2:58pm PT by Carolyn Giardina
CinemaCon: 'Avatar' Producer Jon Landau Says Film Industry Needs to Adopt High Frame Rates
Hollywood has yet to adopt high frame rates, but Jon Landau, the Academy Award-winning producer of Titanic and Avatar, told exhibitors Thursday at a session on 3D filmmaking at the CinemaCon exhibitors convention in Las Vegas that the motion picture industry "needs to learn how to use high frame rates" in order to "build the best theatrical experience."
As part of the discussion of 3D, Jonathan Penn, director of content programming and analysis at Cinemark Theatres, reported that of the $36.3 billion in worldwide box office in 2015, $7.8 billion came from 3D ticket sales. There are 35 movies scheduled for release in 3D during 2016, up from 27 domestic releases in 2015, including Disney's The Jungle Book, which opens Friday, and Paramount's upcoming Teenage Mutant Ninja Turtles: Out of the Shadows and Warner Bros.' Fantastic Beasts and Where to Find Them.
Before the discussion focused on 3D, though, Landau first touted high frame rates. "It's a presentation format," he said. "It's about learning to use the tool so that we create the cinematic experience." Landau said that both production and exhibition need to be involved.
Frames rates originally referred to the speed at which film passed through a projector, but now that film has given way to digital, they signify the number of still images projected each second. Most movies screen at 24 frames per second, although Peter Jackson adopted 48 fps for his Hobbit movies, and Ang Lee hopes to present his upcoming Billy Lynn's Long Halftime Walk at 120 fps.
Even though HFR is now a hot topic because of Lynn's choice to employ it for Billy Lynn, it's something that Landau has been advocating for some time. At the 2011 edition of CinemaCon, his partner James Cameron urged Hollywood to learn how to use high frame rates and showed an early test that he directed to illustrate the differences between 24fps, 48fps and 60fps.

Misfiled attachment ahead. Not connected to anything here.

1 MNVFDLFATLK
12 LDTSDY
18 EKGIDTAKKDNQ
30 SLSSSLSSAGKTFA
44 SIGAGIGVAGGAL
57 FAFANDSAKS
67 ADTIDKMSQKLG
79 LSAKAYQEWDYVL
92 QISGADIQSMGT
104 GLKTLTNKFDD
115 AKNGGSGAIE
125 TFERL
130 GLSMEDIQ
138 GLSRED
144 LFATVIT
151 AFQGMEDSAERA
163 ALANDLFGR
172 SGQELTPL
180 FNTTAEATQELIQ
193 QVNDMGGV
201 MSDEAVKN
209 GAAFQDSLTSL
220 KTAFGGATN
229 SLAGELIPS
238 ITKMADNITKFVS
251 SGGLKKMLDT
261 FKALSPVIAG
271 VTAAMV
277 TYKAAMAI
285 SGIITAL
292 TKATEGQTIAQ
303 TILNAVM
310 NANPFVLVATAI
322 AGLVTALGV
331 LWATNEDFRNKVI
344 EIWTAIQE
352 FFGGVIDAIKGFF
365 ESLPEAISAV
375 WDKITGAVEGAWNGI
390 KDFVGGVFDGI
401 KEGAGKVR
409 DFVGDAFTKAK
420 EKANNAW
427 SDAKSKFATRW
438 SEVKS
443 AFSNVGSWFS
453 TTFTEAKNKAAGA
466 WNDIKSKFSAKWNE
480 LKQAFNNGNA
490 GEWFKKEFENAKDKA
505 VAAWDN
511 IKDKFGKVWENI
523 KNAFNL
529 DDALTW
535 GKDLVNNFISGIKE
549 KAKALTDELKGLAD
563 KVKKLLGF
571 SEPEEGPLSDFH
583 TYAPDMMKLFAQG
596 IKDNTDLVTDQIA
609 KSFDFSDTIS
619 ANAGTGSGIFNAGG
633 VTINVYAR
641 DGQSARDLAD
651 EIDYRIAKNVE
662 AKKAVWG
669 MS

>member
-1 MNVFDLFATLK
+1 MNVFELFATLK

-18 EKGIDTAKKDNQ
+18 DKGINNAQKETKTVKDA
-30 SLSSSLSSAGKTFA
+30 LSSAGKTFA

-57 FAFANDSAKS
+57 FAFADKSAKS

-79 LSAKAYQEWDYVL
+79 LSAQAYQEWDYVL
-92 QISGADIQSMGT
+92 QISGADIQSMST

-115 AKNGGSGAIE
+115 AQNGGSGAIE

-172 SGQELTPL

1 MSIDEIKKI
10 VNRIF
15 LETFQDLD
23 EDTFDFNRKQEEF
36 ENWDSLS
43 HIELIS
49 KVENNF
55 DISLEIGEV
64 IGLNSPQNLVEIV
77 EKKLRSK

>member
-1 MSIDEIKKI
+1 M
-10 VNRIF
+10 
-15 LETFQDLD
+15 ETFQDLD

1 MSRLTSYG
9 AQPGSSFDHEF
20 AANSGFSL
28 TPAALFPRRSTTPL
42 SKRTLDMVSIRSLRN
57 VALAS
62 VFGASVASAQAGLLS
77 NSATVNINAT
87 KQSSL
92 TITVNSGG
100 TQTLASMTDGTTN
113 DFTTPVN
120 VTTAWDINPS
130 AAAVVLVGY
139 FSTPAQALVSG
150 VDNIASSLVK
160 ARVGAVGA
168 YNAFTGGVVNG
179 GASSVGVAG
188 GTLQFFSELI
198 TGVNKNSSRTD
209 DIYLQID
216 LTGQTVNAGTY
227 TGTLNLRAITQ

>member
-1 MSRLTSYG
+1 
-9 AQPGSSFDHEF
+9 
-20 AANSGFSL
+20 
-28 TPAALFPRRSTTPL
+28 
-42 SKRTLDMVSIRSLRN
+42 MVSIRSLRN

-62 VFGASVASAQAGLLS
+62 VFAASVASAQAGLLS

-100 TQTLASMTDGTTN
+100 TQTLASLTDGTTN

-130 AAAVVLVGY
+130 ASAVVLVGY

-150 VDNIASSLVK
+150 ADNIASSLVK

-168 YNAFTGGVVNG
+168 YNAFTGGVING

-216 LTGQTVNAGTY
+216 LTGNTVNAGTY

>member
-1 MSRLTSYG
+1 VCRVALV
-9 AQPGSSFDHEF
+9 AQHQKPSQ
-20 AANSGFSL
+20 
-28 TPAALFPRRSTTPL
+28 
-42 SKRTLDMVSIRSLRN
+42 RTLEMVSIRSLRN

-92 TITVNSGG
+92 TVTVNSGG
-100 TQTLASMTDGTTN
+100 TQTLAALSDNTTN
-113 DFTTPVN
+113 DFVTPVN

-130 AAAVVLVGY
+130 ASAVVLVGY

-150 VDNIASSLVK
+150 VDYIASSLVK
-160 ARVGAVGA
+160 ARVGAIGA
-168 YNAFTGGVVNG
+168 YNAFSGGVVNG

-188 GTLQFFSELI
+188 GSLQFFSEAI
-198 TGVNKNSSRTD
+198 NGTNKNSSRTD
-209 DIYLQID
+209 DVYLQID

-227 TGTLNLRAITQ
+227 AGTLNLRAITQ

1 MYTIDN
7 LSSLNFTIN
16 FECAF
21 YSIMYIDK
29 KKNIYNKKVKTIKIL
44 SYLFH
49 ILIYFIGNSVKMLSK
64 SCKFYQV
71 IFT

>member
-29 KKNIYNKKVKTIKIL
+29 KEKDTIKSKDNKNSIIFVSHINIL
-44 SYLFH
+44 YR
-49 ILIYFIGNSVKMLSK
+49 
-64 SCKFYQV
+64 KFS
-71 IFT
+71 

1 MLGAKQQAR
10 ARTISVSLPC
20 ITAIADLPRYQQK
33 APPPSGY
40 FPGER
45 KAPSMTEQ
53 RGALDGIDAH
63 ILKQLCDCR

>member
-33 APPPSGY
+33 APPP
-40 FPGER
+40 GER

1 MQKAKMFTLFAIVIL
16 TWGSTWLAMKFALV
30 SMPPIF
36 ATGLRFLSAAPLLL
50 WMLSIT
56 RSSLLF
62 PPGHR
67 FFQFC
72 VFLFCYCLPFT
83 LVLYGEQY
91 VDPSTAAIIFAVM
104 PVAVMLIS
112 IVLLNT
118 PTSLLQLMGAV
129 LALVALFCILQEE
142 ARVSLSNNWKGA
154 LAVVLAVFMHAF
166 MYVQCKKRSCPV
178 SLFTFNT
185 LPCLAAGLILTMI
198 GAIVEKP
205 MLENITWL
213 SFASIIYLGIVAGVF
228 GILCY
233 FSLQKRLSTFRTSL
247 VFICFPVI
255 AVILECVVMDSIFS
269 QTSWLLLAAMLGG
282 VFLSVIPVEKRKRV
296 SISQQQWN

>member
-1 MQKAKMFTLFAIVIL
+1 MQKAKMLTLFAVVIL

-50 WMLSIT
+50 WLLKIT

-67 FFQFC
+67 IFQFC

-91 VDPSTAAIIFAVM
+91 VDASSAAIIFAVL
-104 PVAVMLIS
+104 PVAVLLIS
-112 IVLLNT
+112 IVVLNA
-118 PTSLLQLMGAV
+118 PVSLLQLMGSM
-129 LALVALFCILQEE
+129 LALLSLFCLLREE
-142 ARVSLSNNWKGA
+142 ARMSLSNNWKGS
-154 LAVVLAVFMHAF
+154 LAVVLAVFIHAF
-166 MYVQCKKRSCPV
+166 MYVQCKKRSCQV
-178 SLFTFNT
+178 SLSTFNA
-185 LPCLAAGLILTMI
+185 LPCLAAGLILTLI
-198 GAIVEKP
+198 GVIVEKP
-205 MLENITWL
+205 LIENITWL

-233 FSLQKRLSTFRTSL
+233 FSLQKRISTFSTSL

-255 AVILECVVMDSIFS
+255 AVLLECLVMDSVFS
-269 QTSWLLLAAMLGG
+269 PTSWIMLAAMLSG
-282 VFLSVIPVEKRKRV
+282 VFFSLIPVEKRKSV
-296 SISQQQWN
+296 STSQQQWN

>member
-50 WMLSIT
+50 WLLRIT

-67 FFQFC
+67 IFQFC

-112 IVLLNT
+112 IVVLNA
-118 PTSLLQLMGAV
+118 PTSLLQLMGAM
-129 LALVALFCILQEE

At Twentieth Century Fox's CinemaCon slate presentation on Thursday morning, Cameron announced plans to make four Avatar sequels. He has said in past years that he and Landau intend to make the Avatar sequels in 3D with HFRs
During his talk, Landau didn't mention the sequels; instead he focused on urging the creative use of 3D. "We have a responsibility, if we are using 3D, to do it right," he said. "We have to think of 3D as a creative process. The goal is to create an immersive, emotional experience."
As an example of the impact that 3D can have, Landau showed a deleted clip from Avatar — showing Jake training to be a Na’vi — in 2D and then in 3D. Landau said 3D is not just for big action sequences, but it can be most effective "in the moments of intimacy that puts you in the space with the characters — to enhance the characters and emotion in the film."
In addition to their Avatar sequels, Landau and Cameron are also converting Terminator 2: Judgment Day to 3D for a planned fall re-release. T2, the sequel to Cameron's 1984 original, was the highest grossing film of 1991, earning $519.8 million worldwide.
"The future is bright for 3D," said Chris Parks, another member of the panel. Creative director and stereo supervisor at U.K.-based Vision3, Parks is the stereo supervisor on Warner Bros’ upcoming Fantastic Beasts. "Directors are demanding more from 3D, not just spectacle, but to create characters," he said.
Noting that 3D is often considered to be at its best when it is used behind the screen plane, rather than projected images out into the auditorium, Parks said that if used “with a narrative purpose and spectacle, coming out of the screen adds to the scene of involvement, and not in a gimmicky way. I also believe passionately about the use of 3D to support drama. For instance, taking a character in front of the screen when the character is feeling a threat." To Illustrate his point, he showed clips from his recent projects, including Gravity.
Paramount senior vp postproduction Corey Turner described the steps involved for a studio in producing a 3D release. He showed for the first time the 3D version of the new trailer for Teenage Mutant Ninja Turtles: Out of the Shadows, which opens June 3.
Paul Becker, executive producer at Gener8, walked attendees through the 2D to 3D conversion process, using clips from his recent work on Batman v. Superman: Dawn of Justice. "Conversion got a bad rap at first, due to errors and cash grabs," he admitted.
Leading the conversation with Landau was Michael Lewis, co-founder and CEO of RealD, which is marking its tenth anniversary since its involvement in the first digital 3D release, Disney’s Chicken Little.
This year, RealD is beginning to roll out its Ultimate Screen technology, which it is promoting for its ability to achieve brightness and uniform distribution of light (meaning without a ‘hot spot” in the center of the screen). It already has a few systems installed in Asia and in the U.S.
Also during the session, Jose Letayf Sr. of Seating Concepts received the International Cinema Technology Association's Distinguished Service Award.